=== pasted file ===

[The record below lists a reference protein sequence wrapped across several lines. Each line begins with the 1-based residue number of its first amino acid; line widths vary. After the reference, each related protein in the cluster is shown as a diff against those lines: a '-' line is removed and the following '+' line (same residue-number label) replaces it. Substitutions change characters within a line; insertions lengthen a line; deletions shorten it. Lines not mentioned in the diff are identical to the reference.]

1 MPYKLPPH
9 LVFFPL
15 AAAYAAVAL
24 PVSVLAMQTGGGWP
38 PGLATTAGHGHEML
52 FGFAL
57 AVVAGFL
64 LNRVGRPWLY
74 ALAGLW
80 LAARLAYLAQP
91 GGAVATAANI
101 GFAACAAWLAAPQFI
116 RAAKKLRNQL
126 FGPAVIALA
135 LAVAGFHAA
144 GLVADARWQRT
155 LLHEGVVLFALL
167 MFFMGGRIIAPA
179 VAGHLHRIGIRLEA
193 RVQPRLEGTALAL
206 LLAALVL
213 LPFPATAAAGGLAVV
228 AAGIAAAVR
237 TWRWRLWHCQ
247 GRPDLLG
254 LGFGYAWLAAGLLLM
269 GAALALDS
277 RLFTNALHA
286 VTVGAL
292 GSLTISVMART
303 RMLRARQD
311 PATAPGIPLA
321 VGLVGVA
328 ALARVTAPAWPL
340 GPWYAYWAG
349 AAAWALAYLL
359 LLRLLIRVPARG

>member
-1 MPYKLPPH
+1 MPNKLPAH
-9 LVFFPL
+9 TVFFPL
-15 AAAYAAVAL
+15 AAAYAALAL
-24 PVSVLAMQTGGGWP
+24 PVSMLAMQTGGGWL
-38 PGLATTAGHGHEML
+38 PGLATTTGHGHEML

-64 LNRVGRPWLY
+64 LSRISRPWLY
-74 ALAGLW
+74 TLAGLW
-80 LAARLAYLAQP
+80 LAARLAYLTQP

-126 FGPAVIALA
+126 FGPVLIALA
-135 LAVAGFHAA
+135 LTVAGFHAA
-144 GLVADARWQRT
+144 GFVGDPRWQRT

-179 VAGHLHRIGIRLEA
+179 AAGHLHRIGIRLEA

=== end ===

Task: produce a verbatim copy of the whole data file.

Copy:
[The record below lists a reference protein sequence wrapped across several lines. Each line begins with the 1-based residue number of its first amino acid; line widths vary. After the reference, each related protein in the cluster is shown as a diff against those lines: a '-' line is removed and the following '+' line (same residue-number label) replaces it. Substitutions change characters within a line; insertions lengthen a line; deletions shorten it. Lines not mentioned in the diff are identical to the reference.]

1 MPYKLPPH
9 LVFFPL
15 AAAYAAVAL
24 PVSVLAMQTGGGWP
38 PGLATTAGHGHEML
52 FGFAL
57 AVVAGFL
64 LNRVGRPWLY
74 ALAGLW
80 LAARLAYLAQP
91 GGAVATAANI
101 GFAACAAWLAAPQFI
116 RAAKKLRNQL
126 FGPAVIALA
135 LAVAGFHAA
144 GLVADARWQRT
155 LLHEGVVLFALL
167 MFFMGGRIIAPA
179 VAGHLHRIGIRLEA
193 RVQPRLEGTALAL
206 LLAALVL
213 LPFPATAAAGGLAVV
228 AAGIAAAVR
237 TWRWRLWHCQ
247 GRPDLLG
254 LGFGYAWLAAGLLLM
269 GAALALDS
277 RLFTNALHA
286 VTVGAL
292 GSLTISVMART
303 RMLRARQD
311 PATAPGIPLA
321 VGLVGVA
328 ALARVTAPAWPL
340 GPWYAYWAG
349 AAAWALAYLL
359 LLRLLIRVPARG

>member
-1 MPYKLPPH
+1 MPNKLPAH
-9 LVFFPL
+9 TVFFPL
-15 AAAYAAVAL
+15 AAAYAALAL
-24 PVSVLAMQTGGGWP
+24 PVSMLAMQTGGGWL
-38 PGLATTAGHGHEML
+38 PGLATTTGHGHEML

-64 LNRVGRPWLY
+64 LSRISRPWLY
-74 ALAGLW
+74 TLAGLW
-80 LAARLAYLAQP
+80 LAARLAYLTQP

-126 FGPAVIALA
+126 FGPVLIALA
-135 LAVAGFHAA
+135 LTVAGFHAA
-144 GLVADARWQRT
+144 GFVGDPRWQRT

-179 VAGHLHRIGIRLEA
+179 AAGHLHRIGIRLEA